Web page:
No Warrant Necessary for Text Message Search

By Teresa Anderson

The California Supreme Court has ruled that police do not need a warrant to search the text messages on a suspect's cell phone. In the case, law enforcement officers arrested Gregory Diaz on suspicion of purchasing Ecstasy. Once Diaz was in custody, officers seized his cell phone.

Diaz denied any involvement in the drug transaction. After interviewing Diaz, the officers noticed that Diaz had a text message with a code that indicated that he was selling the drug. When confronted with the text message evidence, Diaz confessed.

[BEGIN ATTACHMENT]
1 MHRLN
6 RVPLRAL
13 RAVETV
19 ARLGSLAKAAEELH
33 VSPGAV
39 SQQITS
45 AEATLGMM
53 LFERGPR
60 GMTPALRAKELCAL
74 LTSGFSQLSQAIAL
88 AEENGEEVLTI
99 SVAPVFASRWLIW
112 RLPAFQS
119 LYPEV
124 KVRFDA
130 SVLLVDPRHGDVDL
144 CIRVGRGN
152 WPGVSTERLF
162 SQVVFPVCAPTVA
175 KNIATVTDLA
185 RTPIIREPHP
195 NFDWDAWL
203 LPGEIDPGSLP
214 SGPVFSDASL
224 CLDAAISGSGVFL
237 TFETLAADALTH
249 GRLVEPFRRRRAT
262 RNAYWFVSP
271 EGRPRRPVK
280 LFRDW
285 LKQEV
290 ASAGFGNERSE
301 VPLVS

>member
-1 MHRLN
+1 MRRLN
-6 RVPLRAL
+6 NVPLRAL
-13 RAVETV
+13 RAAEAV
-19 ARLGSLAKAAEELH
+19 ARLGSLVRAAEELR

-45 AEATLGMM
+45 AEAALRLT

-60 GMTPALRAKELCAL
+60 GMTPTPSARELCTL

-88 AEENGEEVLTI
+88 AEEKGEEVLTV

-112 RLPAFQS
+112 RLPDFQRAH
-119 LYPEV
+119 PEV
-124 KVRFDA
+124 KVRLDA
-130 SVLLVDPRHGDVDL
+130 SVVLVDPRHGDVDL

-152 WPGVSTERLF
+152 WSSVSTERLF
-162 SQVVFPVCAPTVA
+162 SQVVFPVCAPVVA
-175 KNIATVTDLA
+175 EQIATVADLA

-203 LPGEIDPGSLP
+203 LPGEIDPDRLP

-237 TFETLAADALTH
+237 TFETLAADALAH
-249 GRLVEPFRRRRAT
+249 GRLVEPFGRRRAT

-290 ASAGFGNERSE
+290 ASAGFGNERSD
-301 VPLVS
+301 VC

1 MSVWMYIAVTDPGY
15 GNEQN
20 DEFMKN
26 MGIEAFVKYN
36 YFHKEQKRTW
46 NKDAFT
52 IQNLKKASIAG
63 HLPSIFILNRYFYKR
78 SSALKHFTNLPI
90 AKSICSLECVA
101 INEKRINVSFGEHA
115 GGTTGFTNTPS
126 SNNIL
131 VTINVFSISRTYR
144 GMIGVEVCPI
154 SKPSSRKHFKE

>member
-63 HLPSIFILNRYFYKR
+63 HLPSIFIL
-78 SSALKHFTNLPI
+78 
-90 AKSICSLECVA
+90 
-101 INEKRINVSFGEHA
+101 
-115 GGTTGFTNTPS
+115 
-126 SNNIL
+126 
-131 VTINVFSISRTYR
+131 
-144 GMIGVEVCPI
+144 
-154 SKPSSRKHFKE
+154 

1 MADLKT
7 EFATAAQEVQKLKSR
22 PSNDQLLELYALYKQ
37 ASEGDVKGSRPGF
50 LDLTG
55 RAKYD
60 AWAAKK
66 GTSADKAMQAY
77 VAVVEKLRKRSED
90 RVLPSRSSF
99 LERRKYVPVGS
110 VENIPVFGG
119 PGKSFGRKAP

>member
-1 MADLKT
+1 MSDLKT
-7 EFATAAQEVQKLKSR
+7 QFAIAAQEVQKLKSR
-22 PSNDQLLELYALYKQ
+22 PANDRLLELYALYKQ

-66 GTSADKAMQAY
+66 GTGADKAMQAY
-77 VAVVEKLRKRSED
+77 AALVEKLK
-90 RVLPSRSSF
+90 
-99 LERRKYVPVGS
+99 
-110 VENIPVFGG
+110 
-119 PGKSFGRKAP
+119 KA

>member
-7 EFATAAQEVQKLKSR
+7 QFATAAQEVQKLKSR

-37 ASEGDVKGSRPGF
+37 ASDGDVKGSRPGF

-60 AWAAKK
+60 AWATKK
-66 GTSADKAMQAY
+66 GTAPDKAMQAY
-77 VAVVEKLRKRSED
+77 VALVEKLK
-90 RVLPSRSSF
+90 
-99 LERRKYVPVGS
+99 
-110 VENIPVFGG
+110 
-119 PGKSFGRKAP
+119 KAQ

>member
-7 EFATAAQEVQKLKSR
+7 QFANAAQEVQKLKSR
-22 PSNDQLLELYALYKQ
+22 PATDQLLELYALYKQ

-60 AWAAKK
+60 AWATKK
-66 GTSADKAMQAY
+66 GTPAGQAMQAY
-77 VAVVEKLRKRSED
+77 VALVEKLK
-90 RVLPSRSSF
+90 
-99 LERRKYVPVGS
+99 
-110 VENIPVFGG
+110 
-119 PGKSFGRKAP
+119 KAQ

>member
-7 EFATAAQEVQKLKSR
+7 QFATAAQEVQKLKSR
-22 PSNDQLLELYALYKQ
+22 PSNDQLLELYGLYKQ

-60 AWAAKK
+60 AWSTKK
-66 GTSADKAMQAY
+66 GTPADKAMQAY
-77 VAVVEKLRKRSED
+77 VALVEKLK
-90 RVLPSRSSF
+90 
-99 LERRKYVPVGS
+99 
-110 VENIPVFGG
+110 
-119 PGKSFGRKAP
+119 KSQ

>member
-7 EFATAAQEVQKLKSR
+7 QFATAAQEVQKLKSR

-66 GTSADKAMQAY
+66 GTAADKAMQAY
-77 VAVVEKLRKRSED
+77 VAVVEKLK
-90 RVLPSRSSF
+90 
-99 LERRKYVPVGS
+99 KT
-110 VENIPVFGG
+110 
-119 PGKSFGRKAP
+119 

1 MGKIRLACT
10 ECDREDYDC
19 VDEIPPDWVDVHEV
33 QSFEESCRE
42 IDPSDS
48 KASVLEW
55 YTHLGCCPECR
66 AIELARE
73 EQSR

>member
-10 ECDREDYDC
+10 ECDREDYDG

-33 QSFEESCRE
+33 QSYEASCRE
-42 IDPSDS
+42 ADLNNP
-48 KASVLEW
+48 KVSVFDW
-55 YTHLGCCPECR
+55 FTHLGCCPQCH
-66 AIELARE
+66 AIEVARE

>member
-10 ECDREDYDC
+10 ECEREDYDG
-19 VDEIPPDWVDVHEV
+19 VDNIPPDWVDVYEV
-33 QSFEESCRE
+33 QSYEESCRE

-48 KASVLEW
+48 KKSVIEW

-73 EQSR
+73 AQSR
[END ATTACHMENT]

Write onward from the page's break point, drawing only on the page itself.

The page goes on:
However, Diaz later recanted and pleaded not guilty. His attorneys moved to suppress the text message evidence, arguing that police needed a warrant to search the cell phone and that officers violated Diaz's Fourth Amendment rights when it accessed the message.

People v Diaz.pdf199.17 KB


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